For the past few years I have been an ASHA S.T.E.P. mentor to aspiring SLP's at the undergraduate and graduate level. Graduate school preparation is a frequently discussed topic. I often get asked to prepare my mentees for upcoming graduate school interviews. Recently, performed a mock interview (via video chat) with my mentee. Below are a list of questions that I used and wanted to share with you all:
What are your strengths and weaknesses?
If you're not
accepted into graduate school, what are your plans?
What do you know about our program?
Why did you choose to
apply to our program?
What other schools are you considering?
In what ways have your previous experience prepared you for
graduate study in our program?
What do you believe your greatest challenge will be if you
are accepted into this program?
In college, what courses did you enjoy the most? The least?
research project you've worked on.
How would your professors describe you?
How will you be
able to make a contribution to this field?
What are your hobbies?
situation in which you had a conflict and how you resolved it. What would you
do differently? Why?
Describe your greatest accomplishment.
Tell me about your
experience in this field. What was challenging? What was your contribution?
What are your career goals? How will this program help you
achieve your goals?
What skills do you bring to the program?
Why should we take you and not someone else?
What do you do
in your spare time?
My mentee reported that the mock interview helped her better prepare for the interviews she subsequently had.
For those who have already been through the interview process, are there any other additional questions you think I should add to my list?
12 Secondary Winners will receive a goodie basket featuring a Spring-themed activity from each participating blog owner/page owner in the Blog Hop.
The rules of the contest are simple: You must decode a secret message.
In order to complete this task, you will need to visit each of the 12 blogs in the order above and download their freebie(s). Each blog's freebie will contain a special word that is part of a larger code made up of 12 words. The special word shown in each freebie will appear in the same consistent "format" or "style" throughout all 12 freebies.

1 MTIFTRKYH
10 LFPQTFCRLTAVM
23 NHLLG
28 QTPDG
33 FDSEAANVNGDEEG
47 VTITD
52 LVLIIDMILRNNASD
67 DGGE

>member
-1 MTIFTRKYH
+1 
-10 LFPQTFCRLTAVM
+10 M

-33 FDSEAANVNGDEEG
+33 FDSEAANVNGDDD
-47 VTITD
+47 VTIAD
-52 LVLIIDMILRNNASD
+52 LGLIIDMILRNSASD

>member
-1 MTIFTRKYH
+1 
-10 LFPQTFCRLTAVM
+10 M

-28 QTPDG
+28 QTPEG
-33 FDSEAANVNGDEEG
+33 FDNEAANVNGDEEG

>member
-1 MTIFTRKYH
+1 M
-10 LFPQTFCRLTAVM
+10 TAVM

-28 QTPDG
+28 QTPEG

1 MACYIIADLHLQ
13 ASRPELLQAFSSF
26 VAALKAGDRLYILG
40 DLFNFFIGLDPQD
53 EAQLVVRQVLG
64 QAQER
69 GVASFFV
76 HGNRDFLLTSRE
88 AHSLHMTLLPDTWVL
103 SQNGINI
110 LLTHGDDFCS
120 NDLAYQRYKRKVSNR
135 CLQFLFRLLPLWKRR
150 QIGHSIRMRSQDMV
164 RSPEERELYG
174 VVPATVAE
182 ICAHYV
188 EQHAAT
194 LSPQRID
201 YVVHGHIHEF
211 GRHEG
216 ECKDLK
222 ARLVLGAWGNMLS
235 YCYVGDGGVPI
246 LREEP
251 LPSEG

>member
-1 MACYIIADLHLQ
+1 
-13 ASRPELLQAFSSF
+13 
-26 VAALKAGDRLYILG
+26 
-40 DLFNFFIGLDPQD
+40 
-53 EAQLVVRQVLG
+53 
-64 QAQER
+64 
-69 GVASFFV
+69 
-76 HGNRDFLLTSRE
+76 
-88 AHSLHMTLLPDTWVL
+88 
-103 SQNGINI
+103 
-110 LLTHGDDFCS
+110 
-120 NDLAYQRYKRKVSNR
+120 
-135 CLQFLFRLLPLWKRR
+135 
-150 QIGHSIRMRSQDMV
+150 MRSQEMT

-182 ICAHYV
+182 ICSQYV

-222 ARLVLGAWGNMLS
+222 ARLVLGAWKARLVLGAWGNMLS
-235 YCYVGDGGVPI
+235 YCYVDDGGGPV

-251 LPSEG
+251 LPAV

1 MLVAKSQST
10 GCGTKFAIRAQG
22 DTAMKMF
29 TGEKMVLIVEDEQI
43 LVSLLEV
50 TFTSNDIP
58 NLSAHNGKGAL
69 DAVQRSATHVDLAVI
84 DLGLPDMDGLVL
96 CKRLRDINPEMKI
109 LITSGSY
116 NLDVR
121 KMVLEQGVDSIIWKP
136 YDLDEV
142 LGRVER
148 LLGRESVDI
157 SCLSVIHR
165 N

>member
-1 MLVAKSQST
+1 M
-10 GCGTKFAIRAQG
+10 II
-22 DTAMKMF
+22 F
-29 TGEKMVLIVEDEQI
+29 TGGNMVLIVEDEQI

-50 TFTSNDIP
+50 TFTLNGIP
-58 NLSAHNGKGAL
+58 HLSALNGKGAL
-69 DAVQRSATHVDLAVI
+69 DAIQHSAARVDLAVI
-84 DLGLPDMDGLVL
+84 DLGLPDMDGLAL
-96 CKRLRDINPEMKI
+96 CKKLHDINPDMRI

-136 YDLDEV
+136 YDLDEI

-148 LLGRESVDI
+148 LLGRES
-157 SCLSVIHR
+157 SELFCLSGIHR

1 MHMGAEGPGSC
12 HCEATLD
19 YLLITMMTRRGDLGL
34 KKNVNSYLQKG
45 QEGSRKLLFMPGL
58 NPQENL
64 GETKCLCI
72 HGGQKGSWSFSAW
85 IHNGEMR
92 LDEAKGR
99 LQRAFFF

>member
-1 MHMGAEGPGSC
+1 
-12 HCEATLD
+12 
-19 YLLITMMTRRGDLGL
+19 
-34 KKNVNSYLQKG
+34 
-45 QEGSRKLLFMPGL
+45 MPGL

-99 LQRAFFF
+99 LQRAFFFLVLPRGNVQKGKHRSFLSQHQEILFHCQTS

When you enter the contest through Giveaway Tools on Figuratively Speeching SLP's blog you will be asked to type in the secret code.
The contest will run from Sunday, March 17th, 2013 through Saturday, March 23rd, 2012.
Have fun and enjoy blog hopping with us! Enjoy reading through the blogs, downloading the freebies, and participating in our Blog Hop! Good Luck!
My Freebie's to Download:
I have two Freebies for download. Find the "special word" on one of the two following Freebies:
PDF bundle of my favorite handouts, signs, etc., located here
Word document bundle of my most popular templates, located here
Next Stop on the Blog Hop:
Remember that I am the 11th stop on the Blog Hop. So, if you found your way to this blog post before viewing the first 10 blogs, you should start your quest atFiguratively Speeching SLP
Next Stop on the Blog Hop is a post by SLP for Me, who is guest posting at Figuratively Speeching SLP. Click on the cute little frog below to continue your quest on the Blog Hop:
Many of my parents are not aware that they themselves can target their child's language on a more consistent basis than I ever could. This handout was devised to educate parents and let them know that they too have an active role in improving upon their child's language skills. This would be great to give to parents during open school night or parent teacher conferences.